Why did the NFL change the A and the N in each conference? They went from three to four stars in each. What does that mean?
The stars represent the four divisions in each conference. When the NFL realigned from three divisions to four divisions in 2002, an extra star was added to each conference’s logo.
Kevin from Superior, WI
I agree, Brian Billick is really good in the booth. I also like Troy Aikman. Who are some of your favorites in the booth?
I like Cris Collinsworth. He presents terminology in an easy-to-understand way, and he’s not afraid to offer commentary that might cause him to say later in the broadcast that he was wrong. I like that.
John from East Meadow, NY
After Finley caught his first pass on Monday night, he performed a celebration I've never seen before. He put his hand on his head and wiggled his fingers. Do you know where that originated?
The Rocky and Bullwinkle show? I don’t know. I’m not big on celebrations. When they start to dance, I look in another direction. That doesn’t mean I want the league to ban them. I understand that the young fans like that stuff, so I’m OK with the players doing it, but I’m not gonna watch it because it just doesn’t appeal to me.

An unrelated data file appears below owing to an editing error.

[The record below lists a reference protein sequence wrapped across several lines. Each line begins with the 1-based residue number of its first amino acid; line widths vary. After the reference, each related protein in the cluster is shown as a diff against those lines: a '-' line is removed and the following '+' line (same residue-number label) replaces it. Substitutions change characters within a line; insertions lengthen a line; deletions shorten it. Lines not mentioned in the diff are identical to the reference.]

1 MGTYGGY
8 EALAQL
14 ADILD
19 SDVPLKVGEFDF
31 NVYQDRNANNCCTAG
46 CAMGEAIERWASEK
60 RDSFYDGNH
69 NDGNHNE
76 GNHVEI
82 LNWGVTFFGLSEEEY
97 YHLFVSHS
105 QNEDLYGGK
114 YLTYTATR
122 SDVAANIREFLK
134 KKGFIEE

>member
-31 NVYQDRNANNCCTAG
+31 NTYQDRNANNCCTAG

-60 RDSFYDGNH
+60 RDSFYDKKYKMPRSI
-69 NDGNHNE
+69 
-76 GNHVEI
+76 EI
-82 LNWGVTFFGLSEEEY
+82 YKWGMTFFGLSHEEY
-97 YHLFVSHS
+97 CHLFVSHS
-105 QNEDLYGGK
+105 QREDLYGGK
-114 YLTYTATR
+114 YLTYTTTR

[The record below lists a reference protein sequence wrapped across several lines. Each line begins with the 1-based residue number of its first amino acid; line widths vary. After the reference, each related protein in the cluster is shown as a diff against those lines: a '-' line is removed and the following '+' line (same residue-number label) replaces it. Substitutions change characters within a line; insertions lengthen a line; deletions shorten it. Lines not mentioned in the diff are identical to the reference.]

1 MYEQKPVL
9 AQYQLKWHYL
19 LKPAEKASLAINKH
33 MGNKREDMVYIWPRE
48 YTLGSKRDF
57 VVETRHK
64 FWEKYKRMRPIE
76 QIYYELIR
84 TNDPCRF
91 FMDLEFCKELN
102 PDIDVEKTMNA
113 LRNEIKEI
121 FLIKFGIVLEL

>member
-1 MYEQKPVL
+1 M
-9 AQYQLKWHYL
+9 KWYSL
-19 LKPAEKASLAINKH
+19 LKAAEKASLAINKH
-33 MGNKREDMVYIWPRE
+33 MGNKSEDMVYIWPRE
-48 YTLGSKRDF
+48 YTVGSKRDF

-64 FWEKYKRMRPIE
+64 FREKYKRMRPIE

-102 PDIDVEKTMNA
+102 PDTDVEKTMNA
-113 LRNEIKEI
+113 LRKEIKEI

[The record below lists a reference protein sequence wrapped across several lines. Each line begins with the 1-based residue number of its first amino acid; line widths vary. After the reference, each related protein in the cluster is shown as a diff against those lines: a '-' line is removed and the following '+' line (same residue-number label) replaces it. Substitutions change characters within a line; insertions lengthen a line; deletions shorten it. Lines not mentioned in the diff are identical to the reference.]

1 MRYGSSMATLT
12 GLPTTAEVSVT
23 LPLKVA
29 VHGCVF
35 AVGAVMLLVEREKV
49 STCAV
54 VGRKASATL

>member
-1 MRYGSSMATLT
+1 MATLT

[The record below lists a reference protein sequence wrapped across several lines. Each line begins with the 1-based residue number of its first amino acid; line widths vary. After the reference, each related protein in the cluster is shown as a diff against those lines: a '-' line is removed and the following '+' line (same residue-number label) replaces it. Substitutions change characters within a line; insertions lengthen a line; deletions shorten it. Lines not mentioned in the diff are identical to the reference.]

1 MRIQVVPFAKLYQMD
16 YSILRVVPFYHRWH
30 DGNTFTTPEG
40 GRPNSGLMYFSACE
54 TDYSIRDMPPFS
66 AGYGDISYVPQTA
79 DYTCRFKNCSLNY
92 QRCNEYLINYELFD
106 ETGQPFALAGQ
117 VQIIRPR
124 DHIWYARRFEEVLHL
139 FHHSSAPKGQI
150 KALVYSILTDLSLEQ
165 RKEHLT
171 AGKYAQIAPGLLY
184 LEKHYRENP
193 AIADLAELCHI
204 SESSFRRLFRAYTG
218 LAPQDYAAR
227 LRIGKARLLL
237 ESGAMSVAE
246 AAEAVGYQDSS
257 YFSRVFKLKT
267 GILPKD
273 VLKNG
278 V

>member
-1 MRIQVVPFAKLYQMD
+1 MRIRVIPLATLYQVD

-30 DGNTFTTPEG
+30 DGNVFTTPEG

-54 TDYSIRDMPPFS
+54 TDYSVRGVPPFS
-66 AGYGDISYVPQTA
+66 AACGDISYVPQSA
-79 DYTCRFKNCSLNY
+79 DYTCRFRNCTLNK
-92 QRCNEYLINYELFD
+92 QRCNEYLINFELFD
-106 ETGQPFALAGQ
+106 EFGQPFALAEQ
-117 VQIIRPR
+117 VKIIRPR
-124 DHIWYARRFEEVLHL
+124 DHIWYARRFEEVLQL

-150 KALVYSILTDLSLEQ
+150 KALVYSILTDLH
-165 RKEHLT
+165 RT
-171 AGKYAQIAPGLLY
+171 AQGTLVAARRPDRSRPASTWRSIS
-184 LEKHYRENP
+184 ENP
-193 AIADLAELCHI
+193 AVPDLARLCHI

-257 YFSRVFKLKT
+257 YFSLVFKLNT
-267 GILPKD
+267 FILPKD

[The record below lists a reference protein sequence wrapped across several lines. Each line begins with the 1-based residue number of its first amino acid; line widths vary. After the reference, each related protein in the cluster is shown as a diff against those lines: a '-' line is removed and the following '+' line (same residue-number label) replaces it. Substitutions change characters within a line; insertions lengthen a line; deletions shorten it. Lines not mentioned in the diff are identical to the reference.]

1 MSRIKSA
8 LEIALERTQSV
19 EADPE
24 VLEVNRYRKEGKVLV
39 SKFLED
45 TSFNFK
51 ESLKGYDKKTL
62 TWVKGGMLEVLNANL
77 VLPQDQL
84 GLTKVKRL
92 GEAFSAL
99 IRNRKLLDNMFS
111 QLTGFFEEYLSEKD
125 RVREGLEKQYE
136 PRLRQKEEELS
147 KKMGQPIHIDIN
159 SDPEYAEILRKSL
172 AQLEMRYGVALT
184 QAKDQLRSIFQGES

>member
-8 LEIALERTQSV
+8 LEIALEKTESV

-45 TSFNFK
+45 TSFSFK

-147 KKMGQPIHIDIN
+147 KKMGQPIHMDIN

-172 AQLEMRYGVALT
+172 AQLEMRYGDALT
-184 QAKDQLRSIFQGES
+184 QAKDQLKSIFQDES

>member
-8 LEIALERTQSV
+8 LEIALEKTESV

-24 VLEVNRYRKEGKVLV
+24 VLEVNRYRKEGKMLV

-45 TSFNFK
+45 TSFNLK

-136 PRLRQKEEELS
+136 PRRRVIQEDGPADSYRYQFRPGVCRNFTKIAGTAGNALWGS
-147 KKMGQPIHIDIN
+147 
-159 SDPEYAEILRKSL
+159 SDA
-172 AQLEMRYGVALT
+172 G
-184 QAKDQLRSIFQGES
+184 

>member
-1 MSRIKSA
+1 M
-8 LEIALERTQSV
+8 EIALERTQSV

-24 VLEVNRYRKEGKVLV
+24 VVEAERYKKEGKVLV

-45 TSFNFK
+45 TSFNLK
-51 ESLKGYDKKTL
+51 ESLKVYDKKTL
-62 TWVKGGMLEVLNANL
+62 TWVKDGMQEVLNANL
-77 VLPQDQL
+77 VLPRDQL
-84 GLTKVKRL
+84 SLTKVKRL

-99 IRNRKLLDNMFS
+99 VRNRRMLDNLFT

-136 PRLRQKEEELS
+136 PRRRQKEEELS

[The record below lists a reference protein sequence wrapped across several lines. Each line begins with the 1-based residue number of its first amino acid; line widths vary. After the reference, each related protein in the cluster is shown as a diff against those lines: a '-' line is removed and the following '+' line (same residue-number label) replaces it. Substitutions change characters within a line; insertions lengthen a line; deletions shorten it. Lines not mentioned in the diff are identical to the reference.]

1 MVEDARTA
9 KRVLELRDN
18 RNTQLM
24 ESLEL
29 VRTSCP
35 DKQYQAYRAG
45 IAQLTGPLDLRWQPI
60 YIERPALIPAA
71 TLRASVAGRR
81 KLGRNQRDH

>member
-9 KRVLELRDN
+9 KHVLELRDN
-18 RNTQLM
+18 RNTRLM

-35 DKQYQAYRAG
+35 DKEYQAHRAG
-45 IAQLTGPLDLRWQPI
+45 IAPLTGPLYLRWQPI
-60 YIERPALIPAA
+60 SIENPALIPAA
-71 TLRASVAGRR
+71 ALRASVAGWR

Steve from Oldsmar, FL
Why does Capers stick with two down linemen, even on running downs?
Because in today’s game, the pass is feared much more than the run.
Joshua from Chelsea, MA
I have a question about the clock. I always assumed that when a player with the ball ends the play by crossing into out-of-bounds territory, the clock would stop and remain stopped until the ball was snapped at the beginning of the next play, but sometimes I see the clock start again when the new play clock starts again. What is the rule?
Where have you been? The rules regarding the stop and start of the clock were changed so long ago that I can’t remember the exact year. After an out-of-bounds play, the clock starts when the ball is spotted and the referee gives the signal to start the clock, except after the two-minute warning of the first half and inside the last five minutes of the second half.
Dan from Marshfield, WI